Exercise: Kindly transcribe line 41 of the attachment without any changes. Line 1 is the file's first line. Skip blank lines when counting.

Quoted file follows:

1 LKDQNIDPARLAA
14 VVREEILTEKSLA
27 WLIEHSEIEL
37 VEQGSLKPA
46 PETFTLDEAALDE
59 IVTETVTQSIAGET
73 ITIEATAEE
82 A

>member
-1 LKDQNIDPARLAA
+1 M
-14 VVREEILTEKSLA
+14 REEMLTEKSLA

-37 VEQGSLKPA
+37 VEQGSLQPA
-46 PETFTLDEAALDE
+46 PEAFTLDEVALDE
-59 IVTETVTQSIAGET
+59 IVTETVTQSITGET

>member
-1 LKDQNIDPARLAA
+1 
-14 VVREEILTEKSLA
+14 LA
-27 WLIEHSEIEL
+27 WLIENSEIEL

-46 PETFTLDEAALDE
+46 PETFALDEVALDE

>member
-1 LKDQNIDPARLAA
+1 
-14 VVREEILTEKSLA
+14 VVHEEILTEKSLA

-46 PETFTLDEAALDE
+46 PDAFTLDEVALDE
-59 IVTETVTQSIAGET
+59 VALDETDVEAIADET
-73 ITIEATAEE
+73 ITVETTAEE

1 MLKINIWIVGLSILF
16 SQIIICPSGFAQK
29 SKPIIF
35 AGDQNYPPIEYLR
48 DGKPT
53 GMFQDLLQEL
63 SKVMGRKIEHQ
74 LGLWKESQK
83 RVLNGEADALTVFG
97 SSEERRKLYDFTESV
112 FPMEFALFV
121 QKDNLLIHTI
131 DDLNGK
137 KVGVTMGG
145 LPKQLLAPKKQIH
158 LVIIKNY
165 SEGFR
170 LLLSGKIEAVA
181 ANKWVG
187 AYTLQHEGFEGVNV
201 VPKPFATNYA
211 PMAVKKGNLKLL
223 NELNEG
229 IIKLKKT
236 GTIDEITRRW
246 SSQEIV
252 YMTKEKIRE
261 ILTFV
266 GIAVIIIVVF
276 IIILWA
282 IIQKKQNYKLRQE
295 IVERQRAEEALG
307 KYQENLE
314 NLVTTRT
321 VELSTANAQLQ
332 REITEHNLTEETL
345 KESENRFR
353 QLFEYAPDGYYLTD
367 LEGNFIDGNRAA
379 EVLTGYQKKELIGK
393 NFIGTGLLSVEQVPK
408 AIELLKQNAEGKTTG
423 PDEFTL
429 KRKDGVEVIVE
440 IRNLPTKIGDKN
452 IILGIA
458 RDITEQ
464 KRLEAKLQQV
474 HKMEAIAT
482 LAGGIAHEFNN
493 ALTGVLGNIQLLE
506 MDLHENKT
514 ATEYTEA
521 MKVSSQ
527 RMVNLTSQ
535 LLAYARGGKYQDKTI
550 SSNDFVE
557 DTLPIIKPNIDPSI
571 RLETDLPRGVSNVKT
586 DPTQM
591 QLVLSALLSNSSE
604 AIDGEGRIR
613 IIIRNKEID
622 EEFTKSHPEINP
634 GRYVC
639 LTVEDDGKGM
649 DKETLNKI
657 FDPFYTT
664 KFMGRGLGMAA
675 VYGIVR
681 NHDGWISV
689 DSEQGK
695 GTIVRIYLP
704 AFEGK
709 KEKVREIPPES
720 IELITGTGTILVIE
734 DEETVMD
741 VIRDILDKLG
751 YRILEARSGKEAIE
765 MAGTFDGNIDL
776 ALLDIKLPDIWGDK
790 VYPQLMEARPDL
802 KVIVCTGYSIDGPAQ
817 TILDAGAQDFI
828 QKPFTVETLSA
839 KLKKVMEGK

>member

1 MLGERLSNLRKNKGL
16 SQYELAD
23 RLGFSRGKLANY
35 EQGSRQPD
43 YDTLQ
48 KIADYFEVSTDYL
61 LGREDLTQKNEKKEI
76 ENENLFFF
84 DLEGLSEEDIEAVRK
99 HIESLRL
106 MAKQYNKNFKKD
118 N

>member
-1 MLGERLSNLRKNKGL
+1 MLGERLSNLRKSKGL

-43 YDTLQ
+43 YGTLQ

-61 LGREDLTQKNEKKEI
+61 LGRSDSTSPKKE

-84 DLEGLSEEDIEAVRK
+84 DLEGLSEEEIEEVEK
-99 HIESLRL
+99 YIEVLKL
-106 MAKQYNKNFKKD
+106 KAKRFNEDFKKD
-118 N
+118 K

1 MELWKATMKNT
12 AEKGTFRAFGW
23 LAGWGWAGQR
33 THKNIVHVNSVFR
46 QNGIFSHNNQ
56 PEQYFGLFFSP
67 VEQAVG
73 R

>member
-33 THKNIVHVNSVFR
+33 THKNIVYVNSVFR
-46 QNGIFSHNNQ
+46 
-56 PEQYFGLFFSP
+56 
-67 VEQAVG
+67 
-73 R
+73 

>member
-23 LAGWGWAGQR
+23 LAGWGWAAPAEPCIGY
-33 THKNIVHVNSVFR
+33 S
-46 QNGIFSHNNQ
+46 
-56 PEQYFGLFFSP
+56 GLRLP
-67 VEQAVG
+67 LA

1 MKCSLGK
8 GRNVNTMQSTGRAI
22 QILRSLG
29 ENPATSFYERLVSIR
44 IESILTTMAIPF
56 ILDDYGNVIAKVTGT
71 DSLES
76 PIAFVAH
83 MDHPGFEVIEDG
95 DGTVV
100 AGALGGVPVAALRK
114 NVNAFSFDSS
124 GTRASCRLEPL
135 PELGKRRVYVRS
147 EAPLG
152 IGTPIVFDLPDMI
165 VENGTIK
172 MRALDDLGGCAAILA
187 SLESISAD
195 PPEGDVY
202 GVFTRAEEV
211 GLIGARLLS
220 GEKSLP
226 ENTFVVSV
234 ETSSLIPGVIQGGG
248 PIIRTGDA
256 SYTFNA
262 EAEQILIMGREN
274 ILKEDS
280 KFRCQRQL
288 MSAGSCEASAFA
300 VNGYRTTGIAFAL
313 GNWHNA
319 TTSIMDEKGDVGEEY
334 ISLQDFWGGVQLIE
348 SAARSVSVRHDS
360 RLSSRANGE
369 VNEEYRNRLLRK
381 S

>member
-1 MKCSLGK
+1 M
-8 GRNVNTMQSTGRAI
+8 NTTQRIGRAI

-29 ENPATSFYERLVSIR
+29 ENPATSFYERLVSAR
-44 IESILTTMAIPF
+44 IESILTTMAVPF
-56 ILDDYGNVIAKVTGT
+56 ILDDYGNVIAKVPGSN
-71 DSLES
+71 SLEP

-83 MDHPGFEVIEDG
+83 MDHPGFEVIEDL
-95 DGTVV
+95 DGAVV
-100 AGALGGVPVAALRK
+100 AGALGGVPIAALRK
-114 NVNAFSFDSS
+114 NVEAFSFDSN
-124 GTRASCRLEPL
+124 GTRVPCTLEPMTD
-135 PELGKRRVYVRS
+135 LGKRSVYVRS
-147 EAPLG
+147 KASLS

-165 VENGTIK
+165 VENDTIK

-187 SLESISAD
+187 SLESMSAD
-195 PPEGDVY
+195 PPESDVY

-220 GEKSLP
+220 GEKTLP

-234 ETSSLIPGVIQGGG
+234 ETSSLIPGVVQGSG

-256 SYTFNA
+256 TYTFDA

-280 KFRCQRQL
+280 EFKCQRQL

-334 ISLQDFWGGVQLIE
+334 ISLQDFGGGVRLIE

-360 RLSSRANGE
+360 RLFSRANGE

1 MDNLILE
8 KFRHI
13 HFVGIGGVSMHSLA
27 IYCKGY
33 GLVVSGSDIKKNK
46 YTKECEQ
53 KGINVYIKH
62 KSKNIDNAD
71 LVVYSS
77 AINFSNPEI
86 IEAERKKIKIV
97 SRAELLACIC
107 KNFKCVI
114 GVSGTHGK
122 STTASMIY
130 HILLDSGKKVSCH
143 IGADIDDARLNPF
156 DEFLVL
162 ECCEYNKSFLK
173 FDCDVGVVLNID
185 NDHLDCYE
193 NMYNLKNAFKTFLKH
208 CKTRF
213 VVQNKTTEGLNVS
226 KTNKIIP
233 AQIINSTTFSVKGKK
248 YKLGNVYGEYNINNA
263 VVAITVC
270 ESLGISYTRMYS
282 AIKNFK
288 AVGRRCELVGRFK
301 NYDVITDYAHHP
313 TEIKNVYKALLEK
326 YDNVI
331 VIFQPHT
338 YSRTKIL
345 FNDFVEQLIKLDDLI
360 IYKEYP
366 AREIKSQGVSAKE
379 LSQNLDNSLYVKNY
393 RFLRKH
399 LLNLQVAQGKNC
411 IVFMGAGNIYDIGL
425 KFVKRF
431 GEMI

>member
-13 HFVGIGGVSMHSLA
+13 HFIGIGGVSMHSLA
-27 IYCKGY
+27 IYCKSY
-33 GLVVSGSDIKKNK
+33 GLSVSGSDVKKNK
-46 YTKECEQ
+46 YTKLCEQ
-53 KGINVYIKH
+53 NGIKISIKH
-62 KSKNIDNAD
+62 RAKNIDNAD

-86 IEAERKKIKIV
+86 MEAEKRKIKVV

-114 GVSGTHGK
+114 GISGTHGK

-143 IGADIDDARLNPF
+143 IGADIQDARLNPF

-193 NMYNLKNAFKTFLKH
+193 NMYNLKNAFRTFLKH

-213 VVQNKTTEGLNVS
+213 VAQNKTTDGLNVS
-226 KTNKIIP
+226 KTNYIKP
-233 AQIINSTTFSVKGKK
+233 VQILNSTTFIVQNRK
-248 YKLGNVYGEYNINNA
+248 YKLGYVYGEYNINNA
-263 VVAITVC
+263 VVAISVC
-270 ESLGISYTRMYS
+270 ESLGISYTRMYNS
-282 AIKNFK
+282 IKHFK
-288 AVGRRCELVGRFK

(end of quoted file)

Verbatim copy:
16 SQIIICPSGFAQK